By Danner Darcleight
The Permanent Press
Reviewed by Charles Holdefer
Danner Darcleight's recent memoir, Concrete Carnival, has much to say about America's fifty-first state. With over two million inhabitants, this state is more populous than Nebraska or New Hampshire or a dozen other states. This is the state of Incarcerated America.
Danner Darcleight is a prison resident. Convicted of murder, he is currently serving a sentence of twenty-five years to life. Concrete Carnival is lively and troubling and displays literary verve, attempting something more ambitious than insider journalism.
Concrete Carnival dramatizes the singularity of prison life while at the same time showing how it reflects and magnifies American values. It is a generic mash-up of prison sketches, recovery memoir, and love story. It is also a testimony to the power of books.
In many respects Darcleight is an atypical prison resident. White, college-educated, and raised in suburban affluence, he refers to himself as a "soft child of privilege" and acknowledges that his presence in prison inspires cognitive dissonance. "I've got a bachelor's degree," he writes, "and in the land of pre-GED, that makes me a fucking king. For almost my entire incarceration I've worked in offices, clerking for highly placed civilians." After a flirtation with the death penalty, he has managed to work his way up to honor block, where prisoners live in better conditions and can, for example, do their own cooking. He observes:
No one will ever confuse me for the revolutionary George Jackson. He was a Panther. I'm a pussycat. He dug Ché, Lenin and Giap. With seven years into my prison term, I'm relatively content to be living in Prison A, and am more into chai, Lennon and the GAP.
This self-consciously jangly style, also evident in the memoir's title, can be entertaining, but it wouldn't be enough to sustain a book. Fortunately, Darcleight inhabits other registers and shows a willingness to own up to his vulnerabilities. The most affecting passages of Concrete Carnival are the loving reminiscences of the author's younger brother, whose life is now beyond Darcleight's reach and has been reduced to precious phone calls; or an account of the misery inflicted by prison noise and a hellish inmate named Chui; or descriptions of a close circle of beloved inmates, his friends Doc, Whit, and Yas, with whom he can share meals and who constitute, without exaggeration, a surrogate family.
Other sections are devoted to the painful question of how the author ended up in prison—in his case, a result of a prodigious appetite for drugs. By his account, 500 hits of ecstasy, Ritalin binges with Valium chasers, whippits of nitrous oxide, amid a backdrop of bongs and alcohol, were all part of being a party boy. But it was his discovery of heroin that proved his undoing. Heroin unmoored him and quickly reduced him to a "reptilian brain." It brought him to murder.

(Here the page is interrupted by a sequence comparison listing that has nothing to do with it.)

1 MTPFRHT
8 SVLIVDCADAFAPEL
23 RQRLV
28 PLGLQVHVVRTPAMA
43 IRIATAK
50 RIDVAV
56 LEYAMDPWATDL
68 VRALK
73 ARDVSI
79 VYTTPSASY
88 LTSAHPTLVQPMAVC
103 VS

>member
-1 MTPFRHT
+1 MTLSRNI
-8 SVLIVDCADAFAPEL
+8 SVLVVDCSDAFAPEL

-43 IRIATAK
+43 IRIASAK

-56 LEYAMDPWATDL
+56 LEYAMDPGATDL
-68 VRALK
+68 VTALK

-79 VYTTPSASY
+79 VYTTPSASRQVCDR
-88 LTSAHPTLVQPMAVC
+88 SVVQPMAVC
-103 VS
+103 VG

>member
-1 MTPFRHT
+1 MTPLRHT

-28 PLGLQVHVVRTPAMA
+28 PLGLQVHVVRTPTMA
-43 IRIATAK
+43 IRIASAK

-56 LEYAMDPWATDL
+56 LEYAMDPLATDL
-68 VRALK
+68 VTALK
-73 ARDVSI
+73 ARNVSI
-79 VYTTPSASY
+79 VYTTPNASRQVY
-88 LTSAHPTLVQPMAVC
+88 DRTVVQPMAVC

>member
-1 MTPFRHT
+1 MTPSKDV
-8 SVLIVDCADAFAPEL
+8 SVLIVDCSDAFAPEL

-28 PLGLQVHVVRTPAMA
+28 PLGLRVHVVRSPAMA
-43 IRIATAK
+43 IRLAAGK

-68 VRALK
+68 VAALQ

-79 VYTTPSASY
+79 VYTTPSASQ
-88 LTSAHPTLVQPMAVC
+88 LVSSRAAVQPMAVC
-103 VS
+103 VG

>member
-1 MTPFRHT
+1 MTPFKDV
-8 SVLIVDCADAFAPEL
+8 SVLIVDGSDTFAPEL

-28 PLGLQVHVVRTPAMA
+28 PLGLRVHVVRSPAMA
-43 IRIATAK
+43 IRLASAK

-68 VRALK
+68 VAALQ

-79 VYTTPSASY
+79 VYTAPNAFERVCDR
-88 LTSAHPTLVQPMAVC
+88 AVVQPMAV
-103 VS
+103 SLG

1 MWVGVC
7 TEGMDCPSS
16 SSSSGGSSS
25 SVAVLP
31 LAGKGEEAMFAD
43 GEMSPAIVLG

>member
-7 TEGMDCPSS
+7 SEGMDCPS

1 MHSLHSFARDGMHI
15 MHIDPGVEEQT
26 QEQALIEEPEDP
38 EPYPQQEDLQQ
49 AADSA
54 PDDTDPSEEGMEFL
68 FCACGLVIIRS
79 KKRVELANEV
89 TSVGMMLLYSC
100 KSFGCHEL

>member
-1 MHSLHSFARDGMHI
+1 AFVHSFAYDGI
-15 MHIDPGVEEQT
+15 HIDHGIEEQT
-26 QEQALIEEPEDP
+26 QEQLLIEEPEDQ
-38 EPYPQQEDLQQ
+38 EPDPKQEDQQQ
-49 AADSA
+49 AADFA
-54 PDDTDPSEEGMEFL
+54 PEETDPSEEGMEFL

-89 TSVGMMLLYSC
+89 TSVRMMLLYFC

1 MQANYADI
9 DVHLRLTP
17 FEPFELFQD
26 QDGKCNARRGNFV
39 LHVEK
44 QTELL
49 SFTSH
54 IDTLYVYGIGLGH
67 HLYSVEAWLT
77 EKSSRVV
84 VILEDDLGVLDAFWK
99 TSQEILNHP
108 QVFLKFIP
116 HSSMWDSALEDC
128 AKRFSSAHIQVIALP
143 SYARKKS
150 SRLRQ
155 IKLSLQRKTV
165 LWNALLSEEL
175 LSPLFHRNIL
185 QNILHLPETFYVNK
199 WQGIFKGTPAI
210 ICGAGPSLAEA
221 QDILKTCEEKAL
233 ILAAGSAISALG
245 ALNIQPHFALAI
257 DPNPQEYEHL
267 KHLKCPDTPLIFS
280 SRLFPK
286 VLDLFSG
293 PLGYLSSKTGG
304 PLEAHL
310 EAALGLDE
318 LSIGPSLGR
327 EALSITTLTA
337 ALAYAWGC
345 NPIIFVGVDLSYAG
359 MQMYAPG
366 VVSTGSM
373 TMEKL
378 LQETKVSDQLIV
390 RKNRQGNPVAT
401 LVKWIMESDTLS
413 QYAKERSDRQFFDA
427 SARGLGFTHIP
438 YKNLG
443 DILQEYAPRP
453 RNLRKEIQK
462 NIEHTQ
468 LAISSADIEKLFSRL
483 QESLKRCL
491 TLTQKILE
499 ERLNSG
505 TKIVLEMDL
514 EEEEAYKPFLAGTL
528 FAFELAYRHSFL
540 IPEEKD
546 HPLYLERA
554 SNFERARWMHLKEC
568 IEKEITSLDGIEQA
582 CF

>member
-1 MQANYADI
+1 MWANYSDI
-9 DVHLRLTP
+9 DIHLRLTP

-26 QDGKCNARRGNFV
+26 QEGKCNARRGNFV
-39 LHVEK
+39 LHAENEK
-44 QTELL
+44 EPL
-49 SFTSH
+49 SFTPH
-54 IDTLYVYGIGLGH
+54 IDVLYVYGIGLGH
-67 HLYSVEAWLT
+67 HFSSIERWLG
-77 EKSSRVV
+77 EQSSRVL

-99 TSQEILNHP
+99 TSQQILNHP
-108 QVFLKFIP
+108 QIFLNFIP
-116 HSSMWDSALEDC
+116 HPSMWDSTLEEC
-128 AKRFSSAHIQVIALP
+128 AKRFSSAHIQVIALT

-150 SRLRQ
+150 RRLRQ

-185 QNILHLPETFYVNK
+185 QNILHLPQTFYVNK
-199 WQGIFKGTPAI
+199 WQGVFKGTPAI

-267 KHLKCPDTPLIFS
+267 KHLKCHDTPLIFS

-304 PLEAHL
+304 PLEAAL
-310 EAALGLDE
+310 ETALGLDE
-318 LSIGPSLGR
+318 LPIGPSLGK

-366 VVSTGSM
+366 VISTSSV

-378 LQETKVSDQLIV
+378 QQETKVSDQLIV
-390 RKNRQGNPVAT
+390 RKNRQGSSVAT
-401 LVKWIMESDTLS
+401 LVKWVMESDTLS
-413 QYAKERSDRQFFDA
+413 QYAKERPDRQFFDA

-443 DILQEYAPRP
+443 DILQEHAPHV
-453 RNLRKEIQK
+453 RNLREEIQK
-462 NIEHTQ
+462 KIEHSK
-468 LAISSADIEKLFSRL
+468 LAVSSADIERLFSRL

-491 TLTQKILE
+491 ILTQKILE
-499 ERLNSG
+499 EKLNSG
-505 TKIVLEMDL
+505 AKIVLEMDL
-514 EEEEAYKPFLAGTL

This destructive appetite follows him into prison, where he eventually comes to regret his efforts to procure "dompers" (a common prison drug), or to consider a fellow inmate with metastasized cancer as a promising source of pharmaceutical goodies. Doing time, Darcleight makes clear, either focuses or unhinges the mind.
Focus comes to him in several forms. First, from reading. Concrete Carnival offers a heartfelt testimony to the power of books. The notion of "escapist literature" takes on a different meaning for a lively mind confined to a jail cell, and the memoir embraces the literary and philosophical. Orwell and Nietzsche are cited along with Seneca and Viktor Frankl, as well as "prison writers" like George Jackson, Jack Henry Abbott, and Jean Genet. Women writers are curiously absent, given Darcleight's expressed longing for the feminine; so are political responses to his situation. Experiences are seen by the author as largely personal, rarely ideological.
Writing offers another means of focus. This book refers fondly to Darcleight's writing teacher, here referred to as Jameson. (This memoir, as is evident in the author's name, relies on pseudonyms.) Concrete Carnival is a positive example of the importance of prison writing workshops, beyond their psychological utility, because the author's prose leaps beyond the conventions of a classroom writing exercises and stands on its own as absorbing work.
Lastly—improbably and happily—Darcleight manages to fall in love and get married ten years into his sentence. This brings new complications and hardships to him and his wife, Lily, but it is unquestionably a source of hope and a reconnection with the world "outside." This does not make for a "happy ending"—he is in dreadful situation, as he makes clear in the last chapter when he revisits his crime and the terrible hurt he has inflicted. But it recalibrates his perceptions and the reader leaves behind a prisoner who is, in his own words, "quiveringly alive."